After our briefing session we all trailed outside to the local park (public park might I add, and on a Saturday morning) where we were shown how to make a multitude of different zombie noises; squeals, groans, shrieks and anything else you can think of. We were taught, by one terrifying zombie (see here for a video), how to walk like a zombie, and not just one type of walk but at least five different styles of zombie walk – dragging one foot behind you, leading with one particular limb, sky-hook zombie (imagine you have a meat hook in your nose that is practically lifting you off the ground), the knock-kneed zombie, drunken stagger. But it didn’t stop there; we were shown how to sit or lie on the floor and how to get up off the floor like a zombie – very important in case you need a rest on the night as you must ALWAYS stay in zombie character unless it’s an emergency. We were shown how to turn around, how to start chasing people, how to safely chase and safely tag players, all the while being assessed on your zombie skills so that the organisers knew your strengths and could decide on where best to place you within the game. As mentioned, all of this was taught and practiced with an audience of passers-by. At that point I was so grateful that I was 20+ miles from home and didn’t know anyone in the area!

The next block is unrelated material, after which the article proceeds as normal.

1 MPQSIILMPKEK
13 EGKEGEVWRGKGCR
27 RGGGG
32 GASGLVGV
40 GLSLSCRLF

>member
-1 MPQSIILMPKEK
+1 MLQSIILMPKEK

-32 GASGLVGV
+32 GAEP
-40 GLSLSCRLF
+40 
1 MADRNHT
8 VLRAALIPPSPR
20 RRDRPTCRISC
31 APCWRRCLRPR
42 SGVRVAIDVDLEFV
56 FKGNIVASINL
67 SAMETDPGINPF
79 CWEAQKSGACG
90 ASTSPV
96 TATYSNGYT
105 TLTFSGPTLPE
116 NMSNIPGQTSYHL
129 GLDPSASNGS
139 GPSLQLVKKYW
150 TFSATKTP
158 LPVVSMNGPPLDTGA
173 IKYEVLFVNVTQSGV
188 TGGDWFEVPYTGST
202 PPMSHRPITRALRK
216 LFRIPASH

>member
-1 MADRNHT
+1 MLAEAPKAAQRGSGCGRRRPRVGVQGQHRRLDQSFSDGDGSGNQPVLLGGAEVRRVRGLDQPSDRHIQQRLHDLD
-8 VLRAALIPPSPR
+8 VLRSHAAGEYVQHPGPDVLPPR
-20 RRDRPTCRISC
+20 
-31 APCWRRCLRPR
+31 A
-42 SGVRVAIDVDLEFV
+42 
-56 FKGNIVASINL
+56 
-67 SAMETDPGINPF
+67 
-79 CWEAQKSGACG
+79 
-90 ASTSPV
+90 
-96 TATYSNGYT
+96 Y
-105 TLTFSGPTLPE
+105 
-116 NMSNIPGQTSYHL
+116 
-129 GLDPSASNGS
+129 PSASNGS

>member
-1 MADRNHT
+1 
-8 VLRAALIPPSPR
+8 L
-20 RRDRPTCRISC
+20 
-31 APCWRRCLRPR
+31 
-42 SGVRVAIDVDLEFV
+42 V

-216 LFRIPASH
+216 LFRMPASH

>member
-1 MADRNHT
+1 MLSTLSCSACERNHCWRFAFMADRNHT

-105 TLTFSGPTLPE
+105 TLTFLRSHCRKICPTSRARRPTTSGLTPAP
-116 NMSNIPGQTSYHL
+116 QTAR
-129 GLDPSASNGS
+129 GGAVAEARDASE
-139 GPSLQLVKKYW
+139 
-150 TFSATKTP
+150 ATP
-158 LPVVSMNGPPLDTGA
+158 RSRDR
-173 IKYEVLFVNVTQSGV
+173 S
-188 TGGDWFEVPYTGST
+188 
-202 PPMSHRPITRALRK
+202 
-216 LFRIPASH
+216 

I’m pleased to say that my fellow classmates and I all passed zombie school, yay! Unfortunately we didn’t get a certificate, I’d quite like to hang something like that on my wall at home, but we did get a free ticket to play the game so beggars can’t be choosers as the saying goes. I signed up to my ‘zombie night’ and was on my merry way, anxious to play the game. After Zombie School I was a little apprehensive about being a zombie, as less than 90 minutes of practice had left me achy from using muscles that have never been used before, and a rather sore throat from all of the unworldly noises I’d been making.

To read about my experience of running away from the zombies please click here.

To read about my experiences as a zombie please click here.

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Surviving the Zombie Apocalypse

Ok, I might as well just put it out there straight away, I mean, you may have guessed by the heading anyway, but when I played the game I survived! Can you tell that I’m immensely proud of myself? No? Well I am. Very pleased too.